Laughing, Nordeen said, "And, if the south end of the county doesn't get proper representation, then in two years I'll come back. So there's my threat."

Bergdahl said when he first ran for office he never thought he'd stay for two decades. Maybe two or four years, he said.

"I've enjoyed it, the up and down," Bergdahl said. "It's been a lot of work on a lot of committees. I did my best through the years."

Bergdahl commended county administrative staff and employees and their ability to work with the public.

He said he will return to his farming profession.

"There's only 1.8 percent of the population that feeds the rest of the world," Bergdahl said. "So just remember when you go to the grocery store I'm helping you put some food on your table."

Pellow recalled her first interactions or working relationships with the four departing board members.

"I think the citizens of Marquette County will lose by losing the commissioners that are leaving this next week," Pellow said.

"Commissioner Joseph, I've been shopping in your store since my kids were babies," Pellow said. "And now you don't have that anymore either, so where am I going to see you?"

Pellow recalled seeking advice on running for county office from Bergdahl, working in township government where she first met Nordeen and having had the pleasure of working with Quayle on the board.

Other board members took turns paying tribute to the outgoing members.

Commissioner Steven Pence complimented Quayle.

"He's been my favorite sparring partner on the board," Pence said. "But if this was show business we would also say he is the 'hardest working man in show business.' Nobody has explored the issues as deeply as him - with his unique and sometimes contrary perspectives - and I've enjoyed it. He's done a good job for this county."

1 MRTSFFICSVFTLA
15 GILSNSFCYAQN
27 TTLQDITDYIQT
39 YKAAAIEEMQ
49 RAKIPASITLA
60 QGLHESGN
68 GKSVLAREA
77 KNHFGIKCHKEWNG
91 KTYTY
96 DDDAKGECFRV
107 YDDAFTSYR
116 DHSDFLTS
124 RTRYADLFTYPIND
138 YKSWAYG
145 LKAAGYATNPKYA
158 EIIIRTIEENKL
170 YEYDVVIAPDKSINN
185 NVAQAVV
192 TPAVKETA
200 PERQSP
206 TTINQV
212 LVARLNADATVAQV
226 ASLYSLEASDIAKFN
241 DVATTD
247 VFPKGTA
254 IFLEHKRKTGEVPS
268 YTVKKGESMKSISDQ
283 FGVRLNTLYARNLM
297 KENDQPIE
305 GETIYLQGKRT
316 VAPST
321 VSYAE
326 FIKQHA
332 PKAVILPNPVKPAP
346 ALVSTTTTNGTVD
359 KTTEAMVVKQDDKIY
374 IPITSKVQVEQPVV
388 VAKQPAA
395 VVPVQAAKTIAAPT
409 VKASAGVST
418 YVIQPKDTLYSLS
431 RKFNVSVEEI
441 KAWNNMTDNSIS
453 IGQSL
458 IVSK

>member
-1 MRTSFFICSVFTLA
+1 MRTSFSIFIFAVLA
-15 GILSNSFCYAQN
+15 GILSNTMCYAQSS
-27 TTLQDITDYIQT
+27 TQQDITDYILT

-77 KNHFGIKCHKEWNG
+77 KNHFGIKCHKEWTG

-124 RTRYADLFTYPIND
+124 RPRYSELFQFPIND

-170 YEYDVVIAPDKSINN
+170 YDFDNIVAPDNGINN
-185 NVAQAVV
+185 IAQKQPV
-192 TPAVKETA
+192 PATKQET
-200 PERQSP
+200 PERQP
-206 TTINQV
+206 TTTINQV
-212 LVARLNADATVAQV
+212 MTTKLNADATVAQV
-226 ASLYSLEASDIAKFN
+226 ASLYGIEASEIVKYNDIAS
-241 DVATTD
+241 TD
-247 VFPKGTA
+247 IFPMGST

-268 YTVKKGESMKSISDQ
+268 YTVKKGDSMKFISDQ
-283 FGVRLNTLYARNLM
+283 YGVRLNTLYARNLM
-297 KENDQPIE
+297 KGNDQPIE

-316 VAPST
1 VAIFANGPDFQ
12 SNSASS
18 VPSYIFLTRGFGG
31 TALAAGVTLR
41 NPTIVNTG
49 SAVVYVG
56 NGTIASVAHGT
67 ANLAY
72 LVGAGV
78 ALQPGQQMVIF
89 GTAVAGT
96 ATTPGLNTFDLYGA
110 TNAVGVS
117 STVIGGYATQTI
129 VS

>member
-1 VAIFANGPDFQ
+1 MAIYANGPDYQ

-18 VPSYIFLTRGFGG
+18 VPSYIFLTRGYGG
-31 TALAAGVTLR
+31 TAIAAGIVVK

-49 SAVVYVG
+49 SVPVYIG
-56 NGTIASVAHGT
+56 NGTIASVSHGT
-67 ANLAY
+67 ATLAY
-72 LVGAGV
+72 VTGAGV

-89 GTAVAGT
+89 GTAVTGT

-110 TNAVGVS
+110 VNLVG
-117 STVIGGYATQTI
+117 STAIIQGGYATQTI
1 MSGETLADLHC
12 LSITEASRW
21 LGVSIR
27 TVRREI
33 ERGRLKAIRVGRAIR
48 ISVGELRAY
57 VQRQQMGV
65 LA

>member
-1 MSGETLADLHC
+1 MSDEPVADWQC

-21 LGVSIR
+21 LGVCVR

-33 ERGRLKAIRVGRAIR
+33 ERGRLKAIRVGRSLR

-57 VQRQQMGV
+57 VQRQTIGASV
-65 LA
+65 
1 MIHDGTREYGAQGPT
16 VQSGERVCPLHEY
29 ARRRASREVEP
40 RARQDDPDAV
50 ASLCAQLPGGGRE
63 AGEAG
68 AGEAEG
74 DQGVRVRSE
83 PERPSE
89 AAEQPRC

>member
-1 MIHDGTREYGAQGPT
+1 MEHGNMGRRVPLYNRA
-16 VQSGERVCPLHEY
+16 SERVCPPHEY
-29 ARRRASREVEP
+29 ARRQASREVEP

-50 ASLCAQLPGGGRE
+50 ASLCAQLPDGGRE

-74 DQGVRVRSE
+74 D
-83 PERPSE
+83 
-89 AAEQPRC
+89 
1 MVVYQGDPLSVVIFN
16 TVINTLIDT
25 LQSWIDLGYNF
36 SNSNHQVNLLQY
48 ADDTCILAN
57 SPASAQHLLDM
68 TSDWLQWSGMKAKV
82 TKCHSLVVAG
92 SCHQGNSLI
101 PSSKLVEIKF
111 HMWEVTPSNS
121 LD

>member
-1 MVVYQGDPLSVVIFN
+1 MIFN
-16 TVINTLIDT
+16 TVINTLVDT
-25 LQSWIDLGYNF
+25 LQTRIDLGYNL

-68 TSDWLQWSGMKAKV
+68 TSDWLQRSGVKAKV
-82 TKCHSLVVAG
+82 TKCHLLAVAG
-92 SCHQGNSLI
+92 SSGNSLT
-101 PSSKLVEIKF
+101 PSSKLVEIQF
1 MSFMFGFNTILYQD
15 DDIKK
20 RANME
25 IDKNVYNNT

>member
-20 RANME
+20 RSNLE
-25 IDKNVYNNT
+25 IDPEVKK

Corkin said Joseph "is a special person." He said the two men go back 50 years to a basketball league they started.

"I don't know too many people with more integrity," Corkin said. "I guess he was a very good commissioner, but he's a better person. So I can't actually say anything more about anybody."

Commissioner Paul Arsenault wished "all the retiring commissioners well and continued success in their future lives."

Heikkila said Bergdahl is "that person who has the common sense here on the board." He said Joseph has "that extra detail," digging into something to find a question to stump civil counsel. Heikkila praised Nordeen's spirit and his fearlessness to say anything.

Heikkila lauded Quayle.

"Even though I had to run against you, you're a hard worker and I respect you and you're a very detailed person," Heikkila said. "You're probably more detailed than anybody on this board and I think that's a fantastic trait. It's unfortunate that you're leaving. I'm sorry to see any of you go because I think everybody has made a lot of contributions to this board."

John Pepin can be reached at 906-228-2500, ext. 206. His email address is jpepin@miningjournal.net